The P2X7 receptor drives microglial activation and proliferation: A trophic role for P2X7R pore

Mastura Monif, Christopher A. Reid, Kim L. Powell, Megan L. Smart, David A. Williams

Research output: Contribution to journalArticleResearchpeer-review

257 Citations (Scopus)

Abstract

Microglial activation is an integral part of neuroinflammation associated with many neurodegenerative conditions. Interestingly, a number of neurodegenerative conditions exhibit enhanced P2X7 receptor (P2X 7R) expression in the neuroinflammatory foci where activated microglia are a coexisting feature. Whether P2X7R overexpression is driving microglial activation or, conversely, P2X7R overexpression is a consequence of microglial activation is not known. We report that overexpression alone of a purinergic P2X7R, in the absence of pathological insults, is sufficient to drive the activation and proliferation of microglia in rat primary hippocampal cultures. The trophic responses observed in microglia were found to be P2X7R specific as the P2X7R antagonist, oxidized ATP (oxATP), was effective in markedly attenuating microgliosis. oxATP treatment of primary hippocampal cultures expressing exogenous P2X7Rs resulted in a significant decrease in the number of activated microglia. P2X7R is unusual in exhibiting two conductance states, a cation channel and a plasma membrane pore, and there are no pharmacological agents capable of cleanly discriminating between these two states. We used a point mutant of P2X7R (P2X7RG345Y) with intact channel function but ablated pore-forming capacity to establish that the trophic effects of increased P2X7R expression are exclusively mediated by the pore conductance. Collectively, and contrary to previous reports describing P2X7R as a "death receptor," we provide evidence for a novel trophic role for P2X7R pore in microglia.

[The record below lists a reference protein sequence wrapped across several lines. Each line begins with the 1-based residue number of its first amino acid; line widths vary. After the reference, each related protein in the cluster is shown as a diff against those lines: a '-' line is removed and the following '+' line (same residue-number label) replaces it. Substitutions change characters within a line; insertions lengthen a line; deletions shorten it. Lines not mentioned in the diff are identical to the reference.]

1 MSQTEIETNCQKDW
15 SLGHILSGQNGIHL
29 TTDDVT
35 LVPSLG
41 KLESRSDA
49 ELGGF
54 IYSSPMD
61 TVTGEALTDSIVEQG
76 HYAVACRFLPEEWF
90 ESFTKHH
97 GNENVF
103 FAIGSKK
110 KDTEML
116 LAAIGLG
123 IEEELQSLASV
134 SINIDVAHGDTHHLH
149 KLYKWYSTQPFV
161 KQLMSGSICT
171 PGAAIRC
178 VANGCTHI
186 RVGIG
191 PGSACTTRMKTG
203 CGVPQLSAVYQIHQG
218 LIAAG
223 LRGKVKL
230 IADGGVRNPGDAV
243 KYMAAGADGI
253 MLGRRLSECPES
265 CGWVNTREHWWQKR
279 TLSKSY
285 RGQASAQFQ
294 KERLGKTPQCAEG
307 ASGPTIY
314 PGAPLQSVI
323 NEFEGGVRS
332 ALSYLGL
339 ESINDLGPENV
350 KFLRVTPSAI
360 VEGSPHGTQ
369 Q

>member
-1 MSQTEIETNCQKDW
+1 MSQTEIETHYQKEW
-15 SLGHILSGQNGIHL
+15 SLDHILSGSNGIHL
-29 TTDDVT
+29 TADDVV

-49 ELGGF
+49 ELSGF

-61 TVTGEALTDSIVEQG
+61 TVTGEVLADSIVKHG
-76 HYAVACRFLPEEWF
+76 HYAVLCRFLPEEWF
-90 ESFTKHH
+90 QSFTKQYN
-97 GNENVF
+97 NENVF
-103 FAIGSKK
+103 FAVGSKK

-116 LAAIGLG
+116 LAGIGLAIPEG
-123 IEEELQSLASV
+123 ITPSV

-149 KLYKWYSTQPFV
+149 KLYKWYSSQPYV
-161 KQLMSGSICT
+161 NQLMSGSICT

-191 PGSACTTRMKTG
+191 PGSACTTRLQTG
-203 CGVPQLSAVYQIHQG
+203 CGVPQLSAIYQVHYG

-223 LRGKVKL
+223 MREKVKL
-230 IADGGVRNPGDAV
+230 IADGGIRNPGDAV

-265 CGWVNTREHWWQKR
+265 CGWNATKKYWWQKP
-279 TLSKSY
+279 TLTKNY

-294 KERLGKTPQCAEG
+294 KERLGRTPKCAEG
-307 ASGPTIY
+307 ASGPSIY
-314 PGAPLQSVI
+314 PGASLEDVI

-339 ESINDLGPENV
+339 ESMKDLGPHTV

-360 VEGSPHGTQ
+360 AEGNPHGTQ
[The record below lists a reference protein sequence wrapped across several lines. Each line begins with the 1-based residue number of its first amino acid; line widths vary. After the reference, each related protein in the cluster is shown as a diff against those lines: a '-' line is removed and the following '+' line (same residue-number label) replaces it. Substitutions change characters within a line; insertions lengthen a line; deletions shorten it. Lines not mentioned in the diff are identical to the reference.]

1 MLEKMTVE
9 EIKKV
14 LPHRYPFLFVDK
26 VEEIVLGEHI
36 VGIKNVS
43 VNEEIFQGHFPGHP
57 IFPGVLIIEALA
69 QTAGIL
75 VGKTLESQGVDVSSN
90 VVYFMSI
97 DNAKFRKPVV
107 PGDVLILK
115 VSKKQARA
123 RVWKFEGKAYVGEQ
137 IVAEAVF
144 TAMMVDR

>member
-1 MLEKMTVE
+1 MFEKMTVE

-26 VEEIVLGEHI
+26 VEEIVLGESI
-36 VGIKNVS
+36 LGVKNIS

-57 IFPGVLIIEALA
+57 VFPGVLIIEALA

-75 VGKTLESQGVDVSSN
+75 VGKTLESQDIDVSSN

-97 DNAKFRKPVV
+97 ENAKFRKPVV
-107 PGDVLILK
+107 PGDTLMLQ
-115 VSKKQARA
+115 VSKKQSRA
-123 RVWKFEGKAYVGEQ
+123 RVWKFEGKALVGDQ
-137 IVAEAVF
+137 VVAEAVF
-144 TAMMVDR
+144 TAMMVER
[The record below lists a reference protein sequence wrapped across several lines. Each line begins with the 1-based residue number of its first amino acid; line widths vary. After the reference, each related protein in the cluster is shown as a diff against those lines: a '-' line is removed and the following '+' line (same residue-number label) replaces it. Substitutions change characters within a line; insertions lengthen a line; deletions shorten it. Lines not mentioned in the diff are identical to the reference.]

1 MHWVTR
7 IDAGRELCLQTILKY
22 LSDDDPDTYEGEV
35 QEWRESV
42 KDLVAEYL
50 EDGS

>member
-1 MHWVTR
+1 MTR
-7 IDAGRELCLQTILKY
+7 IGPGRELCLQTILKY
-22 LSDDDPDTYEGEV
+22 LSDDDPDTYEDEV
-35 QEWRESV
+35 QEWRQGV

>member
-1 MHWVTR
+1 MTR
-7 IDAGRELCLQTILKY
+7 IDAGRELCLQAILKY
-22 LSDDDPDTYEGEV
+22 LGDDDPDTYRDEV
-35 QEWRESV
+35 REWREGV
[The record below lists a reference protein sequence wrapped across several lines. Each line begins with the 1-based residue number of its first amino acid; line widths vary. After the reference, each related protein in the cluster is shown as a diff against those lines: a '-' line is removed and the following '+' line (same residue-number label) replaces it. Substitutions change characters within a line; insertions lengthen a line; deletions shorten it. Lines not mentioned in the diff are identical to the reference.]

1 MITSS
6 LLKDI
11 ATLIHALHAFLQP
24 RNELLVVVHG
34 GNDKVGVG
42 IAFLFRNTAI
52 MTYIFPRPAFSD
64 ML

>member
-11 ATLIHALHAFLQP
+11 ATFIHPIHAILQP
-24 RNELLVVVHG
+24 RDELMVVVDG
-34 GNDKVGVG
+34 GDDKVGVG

Original languageEnglish
Pages (from-to)3781-3791
Number of pages11
JournalJournal of Neuroscience
Volume29
Issue number12
DOIs
Publication statusPublished - 25 Mar 2009
Externally publishedYes

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